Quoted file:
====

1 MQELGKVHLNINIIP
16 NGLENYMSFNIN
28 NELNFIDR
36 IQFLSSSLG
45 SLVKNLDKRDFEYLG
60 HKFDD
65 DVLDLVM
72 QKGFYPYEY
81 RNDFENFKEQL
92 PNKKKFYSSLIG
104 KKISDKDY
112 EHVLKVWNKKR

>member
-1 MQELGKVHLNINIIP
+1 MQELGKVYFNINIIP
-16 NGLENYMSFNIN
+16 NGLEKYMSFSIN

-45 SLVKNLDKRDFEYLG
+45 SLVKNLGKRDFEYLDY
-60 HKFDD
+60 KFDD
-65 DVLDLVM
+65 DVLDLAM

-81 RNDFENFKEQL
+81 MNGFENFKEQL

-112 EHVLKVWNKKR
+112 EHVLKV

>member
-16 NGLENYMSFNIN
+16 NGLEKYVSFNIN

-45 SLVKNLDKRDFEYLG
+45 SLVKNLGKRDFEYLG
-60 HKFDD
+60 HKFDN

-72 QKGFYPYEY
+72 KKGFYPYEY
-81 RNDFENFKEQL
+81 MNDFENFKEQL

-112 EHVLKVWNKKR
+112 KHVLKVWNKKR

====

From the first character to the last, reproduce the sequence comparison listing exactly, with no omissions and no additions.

1 MQELGKVHLNINIIP
16 NGLENYMSFNIN
28 NELNFIDR
36 IQFLSSSLG
45 SLVKNLDKRDFEYLG
60 HKFDD
65 DVLDLVM
72 QKGFYPYEY
81 RNDFENFKEQL
92 PNKKKFYSSLIG
104 KKISDKDY
112 EHVLKVWNKKR

>member
-1 MQELGKVHLNINIIP
+1 MQELGKVYFNINIIP
-16 NGLENYMSFNIN
+16 NGLEKYMSFSIN

-45 SLVKNLDKRDFEYLG
+45 SLVKNLGKRDFEYLDY
-60 HKFDD
+60 KFDD
-65 DVLDLVM
+65 DVLDLAM

-81 RNDFENFKEQL
+81 MNGFENFKEQL

-112 EHVLKVWNKKR
+112 EHVLKV

>member
-16 NGLENYMSFNIN
+16 NGLEKYVSFNIN

-45 SLVKNLDKRDFEYLG
+45 SLVKNLGKRDFEYLG
-60 HKFDD
+60 HKFDN

-72 QKGFYPYEY
+72 KKGFYPYEY
-81 RNDFENFKEQL
+81 MNDFENFKEQL

-112 EHVLKVWNKKR
+112 KHVLKVWNKKR